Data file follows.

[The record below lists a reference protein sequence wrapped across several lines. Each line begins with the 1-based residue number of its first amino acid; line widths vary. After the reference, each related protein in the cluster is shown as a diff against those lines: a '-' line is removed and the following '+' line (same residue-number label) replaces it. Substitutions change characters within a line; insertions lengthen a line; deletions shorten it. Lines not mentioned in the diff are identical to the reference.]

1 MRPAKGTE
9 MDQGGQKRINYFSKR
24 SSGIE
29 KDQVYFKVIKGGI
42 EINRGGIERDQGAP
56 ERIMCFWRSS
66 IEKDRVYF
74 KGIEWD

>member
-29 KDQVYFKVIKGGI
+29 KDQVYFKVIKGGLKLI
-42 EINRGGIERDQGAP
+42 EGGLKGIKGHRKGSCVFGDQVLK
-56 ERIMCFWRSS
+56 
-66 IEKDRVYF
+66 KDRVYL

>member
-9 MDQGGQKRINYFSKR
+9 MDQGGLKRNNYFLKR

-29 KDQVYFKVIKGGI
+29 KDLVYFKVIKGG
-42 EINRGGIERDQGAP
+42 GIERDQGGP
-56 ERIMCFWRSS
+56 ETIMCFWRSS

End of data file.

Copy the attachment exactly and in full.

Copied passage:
[The record below lists a reference protein sequence wrapped across several lines. Each line begins with the 1-based residue number of its first amino acid; line widths vary. After the reference, each related protein in the cluster is shown as a diff against those lines: a '-' line is removed and the following '+' line (same residue-number label) replaces it. Substitutions change characters within a line; insertions lengthen a line; deletions shorten it. Lines not mentioned in the diff are identical to the reference.]

1 MRPAKGTE
9 MDQGGQKRINYFSKR
24 SSGIE
29 KDQVYFKVIKGGI
42 EINRGGIERDQGAP
56 ERIMCFWRSS
66 IEKDRVYF
74 KGIEWD

>member
-29 KDQVYFKVIKGGI
+29 KDQVYFKVIKGGLKLI
-42 EINRGGIERDQGAP
+42 EGGLKGIKGHRKGSCVFGDQVLK
-56 ERIMCFWRSS
+56 
-66 IEKDRVYF
+66 KDRVYL

>member
-9 MDQGGQKRINYFSKR
+9 MDQGGLKRNNYFLKR

-29 KDQVYFKVIKGGI
+29 KDLVYFKVIKGG
-42 EINRGGIERDQGAP
+42 GIERDQGGP
-56 ERIMCFWRSS
+56 ETIMCFWRSS